Tatler Singapore|May 2020
Is the march of technological advancements harmful to traditional watchmaking, or does it open up a world of possibilities?
This is a question that’s gone unanswered since the beginning of time, or of timepieces anyway. The Germans are generally regarded as having first made clocks small enough to be portable in the early 16th century. Around the same time, Protestant Huguenots fleeing persecution from French Catholics brought their artistic savoir-faire to neighboring Switzerland, where they gradually transformed Geneva into the epicenter of Haute Horlogerie.
They collaborated with local farmers from the surrounding mountains, who spent harsh winters penniless and stuck indoors for months on end. The farmers patiently hand-polished the tiny metal components that would become the inner workings of the Swiss watchmakers’ designs, subsequently developing an industry based on the expertise of individual craftsmen. By and large, the story of fine watchmaking has stayed that way, at least until the 1970s when centuries of tradition were thrown out in favor of quartz technology.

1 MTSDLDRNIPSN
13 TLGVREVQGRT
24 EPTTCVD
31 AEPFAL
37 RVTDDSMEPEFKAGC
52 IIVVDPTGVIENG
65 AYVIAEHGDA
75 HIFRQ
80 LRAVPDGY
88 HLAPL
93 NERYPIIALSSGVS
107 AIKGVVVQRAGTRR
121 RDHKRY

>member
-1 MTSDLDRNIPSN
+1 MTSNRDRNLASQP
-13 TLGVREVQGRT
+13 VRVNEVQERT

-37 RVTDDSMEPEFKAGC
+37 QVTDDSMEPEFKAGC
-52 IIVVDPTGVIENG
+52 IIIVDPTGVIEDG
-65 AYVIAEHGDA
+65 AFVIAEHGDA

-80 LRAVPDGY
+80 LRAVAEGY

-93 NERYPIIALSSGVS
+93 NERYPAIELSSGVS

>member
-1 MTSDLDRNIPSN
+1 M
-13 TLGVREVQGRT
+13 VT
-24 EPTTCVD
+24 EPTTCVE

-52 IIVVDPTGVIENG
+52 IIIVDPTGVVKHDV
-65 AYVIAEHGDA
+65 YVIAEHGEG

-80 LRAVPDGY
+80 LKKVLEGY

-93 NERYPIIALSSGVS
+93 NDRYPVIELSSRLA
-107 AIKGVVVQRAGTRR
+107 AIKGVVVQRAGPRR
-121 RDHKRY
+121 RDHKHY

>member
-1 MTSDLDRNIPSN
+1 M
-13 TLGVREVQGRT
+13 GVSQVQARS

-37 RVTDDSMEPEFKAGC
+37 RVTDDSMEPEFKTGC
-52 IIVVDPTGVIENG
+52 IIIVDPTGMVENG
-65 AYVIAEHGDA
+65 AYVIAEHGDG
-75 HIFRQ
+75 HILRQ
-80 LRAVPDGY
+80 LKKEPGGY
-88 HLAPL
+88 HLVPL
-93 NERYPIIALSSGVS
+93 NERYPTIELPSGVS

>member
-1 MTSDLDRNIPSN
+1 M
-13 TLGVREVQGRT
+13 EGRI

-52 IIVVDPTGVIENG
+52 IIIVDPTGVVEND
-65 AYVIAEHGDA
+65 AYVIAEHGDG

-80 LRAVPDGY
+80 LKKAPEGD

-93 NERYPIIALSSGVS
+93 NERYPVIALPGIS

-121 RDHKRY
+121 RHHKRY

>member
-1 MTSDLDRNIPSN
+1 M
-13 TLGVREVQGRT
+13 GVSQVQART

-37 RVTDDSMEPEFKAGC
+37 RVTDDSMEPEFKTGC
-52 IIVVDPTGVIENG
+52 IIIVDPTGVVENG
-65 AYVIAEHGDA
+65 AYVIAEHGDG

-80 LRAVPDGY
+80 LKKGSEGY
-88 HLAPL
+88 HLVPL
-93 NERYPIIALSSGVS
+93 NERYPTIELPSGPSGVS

A quartz battery sends electricity to a vibrating quartz crystal, which powers the motor that turns the watch’s hands—many artisans regard such gizmos and doohickeys as beneath them. But a quartz watch is more accurate and houses only a few dozen components, compared with hundreds in a mechanical one. And so, a debate between the past and the present was born, but there’s a big difference today as watchmakers are taking advantage of modern technology to enhance their capabilities, rather than render themselves all but obsolete.
It would seem that watchmakers no longer consider technology a threat and instead appreciate how it’s transforming the way timepieces are designed
Pierre Jaquet-Droz began creating objets d’art in the 18th century and started experimenting with watches not long afterward. When you think of the brand Jaquet Droz, your mind probably goes towards the ultra-traditional—intricate enamel paintings, for example, as well as gilded pocket watches and finicky metalwork. The Maison's latest release, the Loving Butterfly Automaton, features a dial that is handcrafted using petrified wood from 140 to 180 million years ago.
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